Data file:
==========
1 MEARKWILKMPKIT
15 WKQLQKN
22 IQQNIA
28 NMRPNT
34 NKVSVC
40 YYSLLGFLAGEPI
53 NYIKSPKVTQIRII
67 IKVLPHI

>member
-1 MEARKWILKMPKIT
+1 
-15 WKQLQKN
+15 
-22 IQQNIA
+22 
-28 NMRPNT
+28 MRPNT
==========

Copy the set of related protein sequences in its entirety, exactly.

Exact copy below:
1 MEARKWILKMPKIT
15 WKQLQKN
22 IQQNIA
28 NMRPNT
34 NKVSVC
40 YYSLLGFLAGEPI
53 NYIKSPKVTQIRII
67 IKVLPHI

>member
-1 MEARKWILKMPKIT
+1 
-15 WKQLQKN
+15 
-22 IQQNIA
+22 
-28 NMRPNT
+28 MRPNT